Cormann hints at extra tax cuts in tomorrow’s Budget

Finance Minister Mathias Cormann is preparing the ground for more income tax cuts in Tuesday night’s federal budget.

Apr 01, 2019, updated Apr 01, 2019
The 2019-2020 Budget Papers ready to be revealed on Tuesday. Photo: AAP/Mick Tsikas

The 2019-2020 Budget Papers ready to be revealed on Tuesday. Photo: AAP/Mick Tsikas

The coalition government will hand down the first surplus budget in more than a decade, underpinned by strong iron ore prices and under-spending on disability services.

It will include billions of dollars for road projects and freight networks across regional Australia, along with a raft of other sweeteners such as cash payments for power bills.

But with less than six weeks left until a federal election, keen observers are waiting to see how the government will spend $9 billion in “decisions made but not yet announced” from its most recent economic update.

Cormann has all-but-confirmed there will be extra personal tax relief in the budget, ensuring total taxes don’t rise above 23.9 per cent of the national economy.

“We’ve made the decisions in past budgets and budget updates in order to fulfil that commitment,” he told ABC radio today.

“What Australians will see is that we will continue to fulfil that commitment that we’ve made.”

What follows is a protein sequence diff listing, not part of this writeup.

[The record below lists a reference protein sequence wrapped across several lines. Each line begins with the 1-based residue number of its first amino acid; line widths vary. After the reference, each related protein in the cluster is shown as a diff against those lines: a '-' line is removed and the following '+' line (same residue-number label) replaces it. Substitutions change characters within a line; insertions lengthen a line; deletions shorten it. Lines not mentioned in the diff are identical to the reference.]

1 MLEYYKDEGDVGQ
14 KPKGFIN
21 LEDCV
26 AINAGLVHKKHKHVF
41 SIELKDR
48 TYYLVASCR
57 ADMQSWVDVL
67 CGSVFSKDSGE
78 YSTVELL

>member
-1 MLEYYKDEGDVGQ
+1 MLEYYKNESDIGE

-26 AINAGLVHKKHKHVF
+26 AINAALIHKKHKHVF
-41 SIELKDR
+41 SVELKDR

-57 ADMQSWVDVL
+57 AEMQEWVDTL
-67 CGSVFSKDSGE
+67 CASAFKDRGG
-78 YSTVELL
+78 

Treasurer Josh Frydenberg will hand down his first federal budget on Tuesday night.

But Labor is promising to overwrite it immediately if it wins the May election, saying a Shorten government will deliver its own budget before September.

The coalition is planning to spend big money on roads, particularly in Victoria and South Australia.

The budget will also include an extra $1 billion for at least seven freight corrid­ors across Queensland, Victoria, NSW and Tasmania.

The extra money will be directed at roads that feed into major arterial and interstate highways.

Frydenberg on Sunday announced $285 million to help almost four million Australian pensioners and veterans – but not people on the dole – cover their energy bills.

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The treasurer also pushed back against criticism that the government’s projected surplus was being built on huge underspending in the National Disability Insurance Scheme.

He argued that wages, which have stagnated in recent years, are picking up compared to the same time last year.

But shadow treasurer Chris Bowen said the coalition had over-estimated the outlook for wages growth in every single budget it had handed down.

Prime Minister Scott Morrison is expected to call an election for May 11 or 18, within days.


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